ShareThis Page
Politics

Dems hold on to Senate majority

| Wednesday, Nov. 3, 2010

WASHINGTON -- Democrats retained their Senate majority Tuesday, losing five seats but winning key races in West Virginia and California.

Republicans scored big gains, taking Senate seats from Democrats in Pennsylvania, Wisconsin, Arkansas, North Dakota and Indiana. The net gain of 10 they needed for control of the chamber, however, eluded them.

With Republicans taking over the House, President Obama will need a Democrat-run Senate to champion his legislative agenda.

Veteran Democratic Sens. Russ Feingold of Wisconsin and Blanche Lincoln of Arkansas lost their re-election bids.

But West Virginia Gov. Joe Manchin held off millionaire Republican John Raese to keep a Democrat in the seat held for half a century by the late Robert C. Byrd. And Sen. Barbara Boxer, D-Calif., won a fourth term despite a spirited challenge from Republican Carly Fiorina.

Those victories left Republicans no way to take the majority. They possibly could achieve a 50-50 split. But Vice President Joe Biden, the Senate's official president, would break ties in the Democrats' favor.

Tea Party champions won high-profile races in Florida and Kentucky, spearheading a likely cadre of libertarian-leaning Republicans who will press party leaders to be more adamant about lower taxes, less spending and smaller government.

Rand Paul of Kentucky and Marco Rubio of Florida rocked the GOP establishment last spring by routing leadership favorites in party primaries. Then they beat back Democrats' efforts to paint them as too extreme, winning comfortably yesterday.

In Utah, Tea Party-backed Mike Lee won easily after snatching the Republican nomination from Sen. Bob Bennett in March.

"Tonight there's a Tea Party tidal wave," said an exultant Paul.

Feingold, a three-term Democrat, lost to GOP newcomer Ron Johnson in Wisconsin. Best known for efforts to tighten campaign finance laws, Feingold was the only senator to vote against the so-called Patriot Act passed after the 2001 terrorist attacks, calling it a dangerous infringement on civil liberties.

Johnson, 55, made a fortune in manufacturing plastics. He wants to repeal the nation's new health care law, which he calls the greatest single assault on freedom in his lifetime.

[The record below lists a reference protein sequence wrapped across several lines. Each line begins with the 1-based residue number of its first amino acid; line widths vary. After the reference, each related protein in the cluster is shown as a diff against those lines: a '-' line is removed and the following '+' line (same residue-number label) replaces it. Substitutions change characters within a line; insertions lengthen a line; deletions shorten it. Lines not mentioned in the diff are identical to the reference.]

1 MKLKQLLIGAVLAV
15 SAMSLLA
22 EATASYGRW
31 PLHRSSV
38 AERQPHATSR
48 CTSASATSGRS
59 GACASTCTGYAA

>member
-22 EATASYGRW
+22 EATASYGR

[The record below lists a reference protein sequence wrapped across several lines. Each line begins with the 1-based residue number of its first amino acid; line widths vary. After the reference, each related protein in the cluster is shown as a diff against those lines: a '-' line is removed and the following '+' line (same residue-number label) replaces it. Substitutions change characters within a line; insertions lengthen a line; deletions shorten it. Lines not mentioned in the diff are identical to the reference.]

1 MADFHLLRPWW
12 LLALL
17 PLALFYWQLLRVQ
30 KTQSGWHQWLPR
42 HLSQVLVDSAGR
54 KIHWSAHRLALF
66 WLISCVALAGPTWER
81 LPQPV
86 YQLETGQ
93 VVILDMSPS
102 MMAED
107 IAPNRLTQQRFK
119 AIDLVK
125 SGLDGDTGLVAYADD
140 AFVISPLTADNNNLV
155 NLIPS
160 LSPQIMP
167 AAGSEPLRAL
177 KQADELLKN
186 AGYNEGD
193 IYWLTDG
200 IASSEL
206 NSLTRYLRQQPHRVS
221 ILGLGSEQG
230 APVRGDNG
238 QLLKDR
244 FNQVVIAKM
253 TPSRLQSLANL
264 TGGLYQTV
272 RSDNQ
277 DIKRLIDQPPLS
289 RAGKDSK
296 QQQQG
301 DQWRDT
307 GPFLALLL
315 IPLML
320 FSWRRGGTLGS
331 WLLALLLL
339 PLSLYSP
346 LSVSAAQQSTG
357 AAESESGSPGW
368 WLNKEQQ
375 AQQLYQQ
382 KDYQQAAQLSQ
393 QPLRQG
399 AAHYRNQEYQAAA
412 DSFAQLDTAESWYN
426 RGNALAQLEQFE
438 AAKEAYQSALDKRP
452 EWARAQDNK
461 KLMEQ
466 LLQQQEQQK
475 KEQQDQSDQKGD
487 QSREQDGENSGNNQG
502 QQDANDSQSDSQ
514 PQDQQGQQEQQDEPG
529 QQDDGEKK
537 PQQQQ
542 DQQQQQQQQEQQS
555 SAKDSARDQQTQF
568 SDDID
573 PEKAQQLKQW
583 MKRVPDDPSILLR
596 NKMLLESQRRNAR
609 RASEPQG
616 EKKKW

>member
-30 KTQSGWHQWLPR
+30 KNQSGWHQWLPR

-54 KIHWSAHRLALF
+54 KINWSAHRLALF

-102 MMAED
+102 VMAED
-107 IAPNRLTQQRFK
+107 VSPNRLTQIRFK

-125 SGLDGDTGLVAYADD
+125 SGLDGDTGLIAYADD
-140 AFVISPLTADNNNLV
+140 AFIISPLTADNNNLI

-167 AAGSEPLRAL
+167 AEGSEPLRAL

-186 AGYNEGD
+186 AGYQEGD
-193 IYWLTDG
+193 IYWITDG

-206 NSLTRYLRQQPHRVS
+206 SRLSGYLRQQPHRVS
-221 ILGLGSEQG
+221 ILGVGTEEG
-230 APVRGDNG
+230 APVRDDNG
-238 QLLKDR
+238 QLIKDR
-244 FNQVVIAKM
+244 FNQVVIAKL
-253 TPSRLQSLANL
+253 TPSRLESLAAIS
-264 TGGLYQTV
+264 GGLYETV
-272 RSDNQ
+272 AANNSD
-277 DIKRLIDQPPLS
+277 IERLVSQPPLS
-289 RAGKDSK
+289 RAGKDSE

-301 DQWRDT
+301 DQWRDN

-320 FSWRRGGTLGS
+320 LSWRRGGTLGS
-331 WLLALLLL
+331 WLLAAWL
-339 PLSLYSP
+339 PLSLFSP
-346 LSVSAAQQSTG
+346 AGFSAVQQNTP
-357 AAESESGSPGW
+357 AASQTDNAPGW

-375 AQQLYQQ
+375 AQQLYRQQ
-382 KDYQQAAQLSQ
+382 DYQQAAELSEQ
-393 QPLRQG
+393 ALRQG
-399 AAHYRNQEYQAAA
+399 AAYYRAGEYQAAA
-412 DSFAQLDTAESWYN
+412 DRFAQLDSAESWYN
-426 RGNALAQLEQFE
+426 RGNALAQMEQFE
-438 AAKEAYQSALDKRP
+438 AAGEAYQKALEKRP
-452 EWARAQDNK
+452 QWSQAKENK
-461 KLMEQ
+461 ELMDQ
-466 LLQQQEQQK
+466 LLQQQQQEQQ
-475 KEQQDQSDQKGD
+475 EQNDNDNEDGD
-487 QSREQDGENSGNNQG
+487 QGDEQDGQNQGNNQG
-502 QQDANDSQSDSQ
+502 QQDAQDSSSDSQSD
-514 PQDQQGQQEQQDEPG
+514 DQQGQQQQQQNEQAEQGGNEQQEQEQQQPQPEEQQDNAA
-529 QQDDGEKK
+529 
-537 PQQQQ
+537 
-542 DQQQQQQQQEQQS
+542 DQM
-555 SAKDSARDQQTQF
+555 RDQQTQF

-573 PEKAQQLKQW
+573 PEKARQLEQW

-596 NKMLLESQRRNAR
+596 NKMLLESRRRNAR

Lincoln fell to GOP Rep. John Boozman in Arkansas, where Obama lost by 20 percentage points two years ago.

Conservatives said Lincoln, who won her first two Senate elections comfortably, was too close to Obama, while liberals said she wasn't loyal enough.

Indiana voters sent Republican Dan Coats back to the chamber after a 12-year absence. Coats, who spent a decade in the Senate before stepping down in 1998, defeated Democratic Rep. Brad Ellsworth. The seat is being vacated by Democrat Evan Bayh.

In North Dakota, Republican Gov. John Hoeven handily won the Senate seat that retiring Democrat Byron Dorgan held for 18 years.

Photo Galleries

Election Day 2010

Election Day 2010

Election day scenes from polling places around the Pittsburgh area, Tuesday, November 2, 2010.

TribLIVE commenting policy

You are solely responsible for your comments and by using TribLive.com you agree to our Terms of Service.

We moderate comments. Our goal is to provide substantive commentary for a general readership. By screening submissions, we provide a space where readers can share intelligent and informed commentary that enhances the quality of our news and information.

While most comments will be posted if they are on-topic and not abusive, moderating decisions are subjective. We will make them as carefully and consistently as we can. Because of the volume of reader comments, we cannot review individual moderation decisions with readers.

We value thoughtful comments representing a range of views that make their point quickly and politely. We make an effort to protect discussions from repeated comments either by the same reader or different readers

We follow the same standards for taste as the daily newspaper. A few things we won't tolerate: personal attacks, obscenity, vulgarity, profanity (including expletives and letters followed by dashes), commercial promotion, impersonations, incoherence, proselytizing and SHOUTING. Don't include URLs to Web sites.

We do not edit comments. They are either approved or deleted. We reserve the right to edit a comment that is quoted or excerpted in an article. In this case, we may fix spelling and punctuation.

We welcome strong opinions and criticism of our work, but we don't want comments to become bogged down with discussions of our policies and we will moderate accordingly.

We appreciate it when readers and people quoted in articles or blog posts point out errors of fact or emphasis and will investigate all assertions. But these suggestions should be sent via e-mail. To avoid distracting other readers, we won't publish comments that suggest a correction. Instead, corrections will be made in a blog post or in an article.

click me